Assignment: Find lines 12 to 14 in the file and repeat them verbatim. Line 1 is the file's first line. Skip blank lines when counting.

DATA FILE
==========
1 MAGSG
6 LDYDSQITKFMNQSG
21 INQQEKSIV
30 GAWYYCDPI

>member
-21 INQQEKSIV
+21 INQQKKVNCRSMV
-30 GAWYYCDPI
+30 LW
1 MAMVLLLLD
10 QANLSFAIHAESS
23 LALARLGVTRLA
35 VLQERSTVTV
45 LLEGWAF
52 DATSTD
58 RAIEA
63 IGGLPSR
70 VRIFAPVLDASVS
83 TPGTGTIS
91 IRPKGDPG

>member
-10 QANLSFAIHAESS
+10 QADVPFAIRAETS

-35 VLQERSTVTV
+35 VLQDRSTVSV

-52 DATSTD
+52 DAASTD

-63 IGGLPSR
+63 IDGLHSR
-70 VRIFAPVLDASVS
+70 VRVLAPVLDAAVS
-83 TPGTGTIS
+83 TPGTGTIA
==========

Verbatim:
23 LALARLGVTRLA
35 VLQERSTVTV
45 LLEGWAF